ERIC Number: ED454971
Record Type: Non-Journal
Publication Date: 1995-Aug
Reference Count: N/A
The Absence of Father: Effects on Children's Development and Family Functioning.
Gadsden, Vivian L.
Noting that the inherent stressors associated with single parenting and the practical advantages of having another parent share the decision-making and emotional responsibility for children are supported by considerable research, this paper examines the effects of single parenthood on children's social and cognitive development and family functioning, focusing on children in low-income, female-headed households. Topics discussed in the paper are: (1) cultural context, social need, and family functioning; (2) the nature of social need in young, female-headed households; (3) effects of father absence on family adjustment; (4) economic effects and stress; (5) poverty and single-parent homes; (6) developmental and social issues; (7) self-esteem, emotional development, and academic achievement; and (8) social development. The paper advocates the implementation of public policies built upon the premise of "kin" as a comprehensive family form of biological and non-biological supports. The paper asserts that there are competing and inconsistent data on whether children in two-parent families fare better than children in single-parent families. However, poverty is identified as a major obstacle to family functioning in single- and two-parent households. The paper also suggests that the impact of experiencing poverty and observing undue stress may be underestimated for children in poverty and in single-parent, father-absent homes. Finally, the paper asserts that policies are necessary that promote and advance the notion of community responsibilities for children. (Contains 118 references.) (KB)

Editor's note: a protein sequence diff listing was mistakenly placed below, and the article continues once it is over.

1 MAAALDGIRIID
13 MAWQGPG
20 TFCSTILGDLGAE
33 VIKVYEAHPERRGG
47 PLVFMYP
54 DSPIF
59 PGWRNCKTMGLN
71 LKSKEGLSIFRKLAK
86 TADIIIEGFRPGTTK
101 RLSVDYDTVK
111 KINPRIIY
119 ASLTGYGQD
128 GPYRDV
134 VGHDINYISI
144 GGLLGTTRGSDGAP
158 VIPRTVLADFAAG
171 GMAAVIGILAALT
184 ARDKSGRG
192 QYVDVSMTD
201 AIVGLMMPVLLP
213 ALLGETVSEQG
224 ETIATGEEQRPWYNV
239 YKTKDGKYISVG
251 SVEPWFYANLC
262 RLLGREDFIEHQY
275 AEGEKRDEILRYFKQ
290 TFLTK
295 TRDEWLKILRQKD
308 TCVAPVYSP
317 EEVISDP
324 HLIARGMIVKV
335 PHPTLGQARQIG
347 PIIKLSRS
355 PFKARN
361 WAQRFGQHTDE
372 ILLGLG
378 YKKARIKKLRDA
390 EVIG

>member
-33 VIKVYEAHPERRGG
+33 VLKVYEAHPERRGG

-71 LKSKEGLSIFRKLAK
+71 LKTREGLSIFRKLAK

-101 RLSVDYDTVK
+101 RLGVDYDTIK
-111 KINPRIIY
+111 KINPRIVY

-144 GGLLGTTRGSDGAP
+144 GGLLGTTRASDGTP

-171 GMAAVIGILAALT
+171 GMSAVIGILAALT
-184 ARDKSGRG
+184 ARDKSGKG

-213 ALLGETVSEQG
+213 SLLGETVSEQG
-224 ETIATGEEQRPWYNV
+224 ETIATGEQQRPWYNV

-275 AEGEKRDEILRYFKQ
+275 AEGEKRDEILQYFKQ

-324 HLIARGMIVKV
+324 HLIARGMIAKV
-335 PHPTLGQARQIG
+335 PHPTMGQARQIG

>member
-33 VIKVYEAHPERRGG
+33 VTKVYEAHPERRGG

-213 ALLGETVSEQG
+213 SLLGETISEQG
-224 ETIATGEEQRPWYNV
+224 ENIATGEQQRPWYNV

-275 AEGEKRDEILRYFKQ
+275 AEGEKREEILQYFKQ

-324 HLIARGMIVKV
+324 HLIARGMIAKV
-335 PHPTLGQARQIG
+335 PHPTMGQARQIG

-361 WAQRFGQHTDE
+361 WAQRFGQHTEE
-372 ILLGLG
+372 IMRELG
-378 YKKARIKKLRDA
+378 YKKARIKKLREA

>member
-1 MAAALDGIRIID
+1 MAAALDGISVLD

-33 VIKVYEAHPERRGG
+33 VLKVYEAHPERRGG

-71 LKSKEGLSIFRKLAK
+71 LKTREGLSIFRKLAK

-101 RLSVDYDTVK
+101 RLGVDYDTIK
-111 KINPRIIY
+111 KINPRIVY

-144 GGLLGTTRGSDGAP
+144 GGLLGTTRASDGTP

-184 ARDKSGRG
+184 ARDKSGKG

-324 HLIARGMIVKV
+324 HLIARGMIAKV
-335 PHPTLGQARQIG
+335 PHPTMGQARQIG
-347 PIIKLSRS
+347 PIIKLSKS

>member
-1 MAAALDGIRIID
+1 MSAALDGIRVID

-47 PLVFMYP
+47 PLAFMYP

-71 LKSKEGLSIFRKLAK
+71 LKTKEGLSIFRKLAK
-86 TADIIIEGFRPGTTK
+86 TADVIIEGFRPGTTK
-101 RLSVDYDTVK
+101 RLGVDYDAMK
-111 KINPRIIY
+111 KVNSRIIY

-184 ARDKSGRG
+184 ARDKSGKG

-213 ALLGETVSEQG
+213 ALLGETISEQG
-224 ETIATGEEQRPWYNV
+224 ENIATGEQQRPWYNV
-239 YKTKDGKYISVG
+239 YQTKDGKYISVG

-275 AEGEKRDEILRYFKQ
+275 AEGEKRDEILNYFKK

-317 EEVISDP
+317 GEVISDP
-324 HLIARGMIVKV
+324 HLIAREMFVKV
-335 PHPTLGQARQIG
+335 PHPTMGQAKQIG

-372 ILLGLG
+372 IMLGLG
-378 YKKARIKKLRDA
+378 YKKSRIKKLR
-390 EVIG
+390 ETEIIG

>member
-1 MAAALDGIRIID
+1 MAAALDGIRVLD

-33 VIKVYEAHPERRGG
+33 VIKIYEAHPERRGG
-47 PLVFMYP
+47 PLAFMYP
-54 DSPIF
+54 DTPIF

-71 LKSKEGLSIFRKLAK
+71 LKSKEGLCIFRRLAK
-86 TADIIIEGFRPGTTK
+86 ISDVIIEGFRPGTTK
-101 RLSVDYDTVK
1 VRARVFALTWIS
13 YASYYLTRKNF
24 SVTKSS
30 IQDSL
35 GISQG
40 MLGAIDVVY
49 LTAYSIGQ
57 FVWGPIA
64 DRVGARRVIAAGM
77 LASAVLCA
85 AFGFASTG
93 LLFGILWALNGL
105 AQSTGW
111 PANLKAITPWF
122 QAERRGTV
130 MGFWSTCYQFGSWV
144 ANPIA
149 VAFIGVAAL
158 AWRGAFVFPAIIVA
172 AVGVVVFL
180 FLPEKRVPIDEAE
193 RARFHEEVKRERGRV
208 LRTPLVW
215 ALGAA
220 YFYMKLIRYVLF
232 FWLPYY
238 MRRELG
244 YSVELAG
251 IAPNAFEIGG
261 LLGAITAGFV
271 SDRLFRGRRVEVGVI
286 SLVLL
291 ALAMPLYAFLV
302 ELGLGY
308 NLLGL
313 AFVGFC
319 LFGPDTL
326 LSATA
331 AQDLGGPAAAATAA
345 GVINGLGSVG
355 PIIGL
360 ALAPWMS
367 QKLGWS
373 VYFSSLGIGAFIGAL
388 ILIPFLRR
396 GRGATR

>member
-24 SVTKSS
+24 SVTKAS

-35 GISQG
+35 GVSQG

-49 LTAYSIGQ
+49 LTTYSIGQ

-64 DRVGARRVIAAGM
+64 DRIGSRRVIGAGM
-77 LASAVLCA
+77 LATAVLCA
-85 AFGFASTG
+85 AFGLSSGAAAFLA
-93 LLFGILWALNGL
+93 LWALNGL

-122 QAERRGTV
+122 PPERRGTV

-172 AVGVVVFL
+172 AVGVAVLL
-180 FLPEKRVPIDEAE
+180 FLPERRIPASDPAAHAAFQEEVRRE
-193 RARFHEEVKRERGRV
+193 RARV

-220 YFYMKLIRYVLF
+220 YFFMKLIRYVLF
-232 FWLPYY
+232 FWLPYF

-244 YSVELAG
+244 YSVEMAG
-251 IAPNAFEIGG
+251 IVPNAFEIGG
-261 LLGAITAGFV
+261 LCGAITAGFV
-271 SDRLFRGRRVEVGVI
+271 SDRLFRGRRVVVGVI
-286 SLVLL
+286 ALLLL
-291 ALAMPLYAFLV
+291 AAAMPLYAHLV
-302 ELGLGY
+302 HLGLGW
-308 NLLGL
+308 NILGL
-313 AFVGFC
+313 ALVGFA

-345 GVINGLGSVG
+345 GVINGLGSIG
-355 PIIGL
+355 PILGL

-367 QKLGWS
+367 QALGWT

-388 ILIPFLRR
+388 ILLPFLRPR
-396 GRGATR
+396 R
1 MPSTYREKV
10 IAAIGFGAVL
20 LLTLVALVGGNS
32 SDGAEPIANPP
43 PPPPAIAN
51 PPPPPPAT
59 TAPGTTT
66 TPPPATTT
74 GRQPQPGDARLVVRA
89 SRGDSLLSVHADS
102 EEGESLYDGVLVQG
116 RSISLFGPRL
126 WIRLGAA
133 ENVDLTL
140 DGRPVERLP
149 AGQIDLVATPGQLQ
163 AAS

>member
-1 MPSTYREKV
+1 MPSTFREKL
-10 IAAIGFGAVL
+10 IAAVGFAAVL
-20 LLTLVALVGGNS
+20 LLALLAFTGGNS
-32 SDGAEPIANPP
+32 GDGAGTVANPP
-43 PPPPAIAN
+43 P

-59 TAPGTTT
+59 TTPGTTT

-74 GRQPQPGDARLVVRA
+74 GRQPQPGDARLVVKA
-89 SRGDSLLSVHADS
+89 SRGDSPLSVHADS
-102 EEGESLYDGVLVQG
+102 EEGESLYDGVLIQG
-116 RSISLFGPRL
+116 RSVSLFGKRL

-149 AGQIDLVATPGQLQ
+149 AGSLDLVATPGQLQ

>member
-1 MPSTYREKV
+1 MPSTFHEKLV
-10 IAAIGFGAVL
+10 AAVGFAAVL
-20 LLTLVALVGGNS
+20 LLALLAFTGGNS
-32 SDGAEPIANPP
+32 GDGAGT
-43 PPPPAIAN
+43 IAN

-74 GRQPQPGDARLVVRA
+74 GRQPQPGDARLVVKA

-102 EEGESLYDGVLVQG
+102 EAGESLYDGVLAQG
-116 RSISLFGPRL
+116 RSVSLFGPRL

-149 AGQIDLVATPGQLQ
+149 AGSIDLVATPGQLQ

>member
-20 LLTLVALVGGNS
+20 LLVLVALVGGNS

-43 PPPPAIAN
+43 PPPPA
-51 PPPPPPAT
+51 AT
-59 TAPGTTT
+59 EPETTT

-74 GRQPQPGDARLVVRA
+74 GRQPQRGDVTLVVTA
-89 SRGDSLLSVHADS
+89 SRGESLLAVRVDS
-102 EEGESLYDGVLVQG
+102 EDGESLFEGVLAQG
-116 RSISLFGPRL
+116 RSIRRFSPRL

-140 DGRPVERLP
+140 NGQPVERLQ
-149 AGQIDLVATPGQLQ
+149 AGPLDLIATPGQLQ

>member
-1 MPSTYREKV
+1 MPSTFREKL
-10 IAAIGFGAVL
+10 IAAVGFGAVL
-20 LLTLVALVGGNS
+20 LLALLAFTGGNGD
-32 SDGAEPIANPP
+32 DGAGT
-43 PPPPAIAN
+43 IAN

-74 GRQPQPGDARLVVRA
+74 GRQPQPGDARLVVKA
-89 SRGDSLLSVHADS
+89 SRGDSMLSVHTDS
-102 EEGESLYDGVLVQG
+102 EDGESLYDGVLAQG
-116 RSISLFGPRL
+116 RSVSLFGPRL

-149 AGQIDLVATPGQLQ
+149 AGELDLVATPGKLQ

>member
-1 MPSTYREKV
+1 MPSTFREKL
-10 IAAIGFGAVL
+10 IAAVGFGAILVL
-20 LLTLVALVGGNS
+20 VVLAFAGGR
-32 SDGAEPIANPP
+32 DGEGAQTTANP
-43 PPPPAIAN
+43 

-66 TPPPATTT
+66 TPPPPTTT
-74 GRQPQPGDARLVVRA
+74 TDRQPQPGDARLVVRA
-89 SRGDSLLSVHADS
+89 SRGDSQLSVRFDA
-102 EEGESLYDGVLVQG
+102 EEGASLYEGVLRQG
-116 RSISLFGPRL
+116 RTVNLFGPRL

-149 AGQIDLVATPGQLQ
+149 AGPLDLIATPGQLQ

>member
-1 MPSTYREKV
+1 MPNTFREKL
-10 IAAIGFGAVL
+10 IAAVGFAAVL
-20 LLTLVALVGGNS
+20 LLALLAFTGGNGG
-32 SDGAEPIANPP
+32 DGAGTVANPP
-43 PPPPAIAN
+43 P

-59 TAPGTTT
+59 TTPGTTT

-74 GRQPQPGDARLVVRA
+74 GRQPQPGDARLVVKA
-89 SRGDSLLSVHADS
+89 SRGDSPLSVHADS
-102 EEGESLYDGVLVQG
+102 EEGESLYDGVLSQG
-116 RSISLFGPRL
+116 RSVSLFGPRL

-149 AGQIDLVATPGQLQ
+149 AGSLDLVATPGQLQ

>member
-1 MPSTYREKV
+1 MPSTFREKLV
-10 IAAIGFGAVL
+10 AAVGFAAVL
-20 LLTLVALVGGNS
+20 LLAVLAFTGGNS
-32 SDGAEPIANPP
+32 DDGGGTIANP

Descriptors: Adjustment (to Environment), Black Youth, Child Development, Childhood Needs, Children, Family Relationship, Fatherless Family, Fathers, Low Income Groups, Parent Child Relationship, Parent Influence, Poverty, Stress Variables
National Center on Fathers and Families, University of Pennsylvania, Graduate School of Education, 3700 Walnut Street, Box 58, Philadelphia, PA 19104-6216. Tel: 215-573-5500; Fax: 215-573-5508; e-mail: firstname.lastname@example.org. For full text: http://www.ncoff.gse.upenn.edu.
Publication Type: Information Analyses
Education Level: N/A
Sponsor: Annie E. Casey Foundation, Baltimore, MD.
Authoring Institution: Pennsylvania Univ., Philadelphia. National Center on Fathers and Families.